However, because barrier systems are generally designed to contain and redirect vehicles even at prevailing freeway speeds, they are costly for application to lower-speed facilities, particularly in urban and suburban locations where a barriers, which may be less costly, whose economy and tested performance to date show significant promise for use in low to moderate speed conditions in preventing vehicle impacts with pedestrians.


Work zone barriers are a special application of barrier technology and engineering judgment. The high level of exposure of both workers and pedestrians to adjacent vehicles, particularly in urban and suburban traffic conditions, often warrants the expense and labor involved in deploying and maintaining temporary barriers. Where temporary barriers protection is needed in a work zone for pedestrian safety, only certified systems with known performance should be used. Contractor-constructed wooden railing and chain link fencing are examples of unacceptable substitutes when placed close to traffic: they cannot prevent vehicle intrusion and they fragment or distort on impact and may be dangerous to pedestrians and workers.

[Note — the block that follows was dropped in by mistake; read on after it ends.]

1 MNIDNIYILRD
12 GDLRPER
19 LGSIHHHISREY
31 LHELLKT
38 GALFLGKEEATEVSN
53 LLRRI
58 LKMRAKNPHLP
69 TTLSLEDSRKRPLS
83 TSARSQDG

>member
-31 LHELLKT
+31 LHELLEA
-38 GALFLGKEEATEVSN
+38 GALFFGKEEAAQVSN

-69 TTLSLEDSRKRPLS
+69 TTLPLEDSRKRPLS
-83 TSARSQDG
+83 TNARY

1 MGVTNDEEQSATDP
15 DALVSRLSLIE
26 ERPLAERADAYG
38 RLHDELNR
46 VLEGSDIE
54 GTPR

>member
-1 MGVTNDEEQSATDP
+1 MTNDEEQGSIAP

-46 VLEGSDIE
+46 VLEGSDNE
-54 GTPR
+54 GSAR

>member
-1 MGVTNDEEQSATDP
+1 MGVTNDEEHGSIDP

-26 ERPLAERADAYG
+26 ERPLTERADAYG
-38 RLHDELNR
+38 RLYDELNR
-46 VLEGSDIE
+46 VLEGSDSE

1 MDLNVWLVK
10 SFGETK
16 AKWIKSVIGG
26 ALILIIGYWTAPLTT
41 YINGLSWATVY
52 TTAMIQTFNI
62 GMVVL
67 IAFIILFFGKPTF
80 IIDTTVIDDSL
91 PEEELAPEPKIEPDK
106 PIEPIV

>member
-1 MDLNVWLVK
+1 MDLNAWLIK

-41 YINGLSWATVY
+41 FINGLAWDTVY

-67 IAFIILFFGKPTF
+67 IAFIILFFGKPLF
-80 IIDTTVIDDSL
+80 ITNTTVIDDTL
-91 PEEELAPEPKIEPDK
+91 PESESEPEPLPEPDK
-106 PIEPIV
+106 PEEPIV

As in the case with permanent barrier installations, low deflection and prevention of vehicle intrusion into the work zone an designated pedestrian areas are the main targets in the use of temporary  barriers, and these aims are often met by the installations of portable concrete systems. Usually constructed in segments of 12 to 20 feet in length the two most important considerations in the use of temporary  concrete and other low-deflection systems (e.g., guardrail with closely spaced, rigid posts) is, first, to avoid the use of short, intermittent segments, and second to ensure that the up-stream, leading ends of each longitudinal barrier run are properly flared and/or protected by impact attenuators.4 Improperly connected or unconnected short runs of barriers are unable to perform properly in containing and redirecting vehicles on impact and frequently increase the severity of accidents to both vehicle occupants as well as to workers or pedestrians. Moreover, the use of may short runs of barriers encourages the presence of unprotected, blunt leading ends.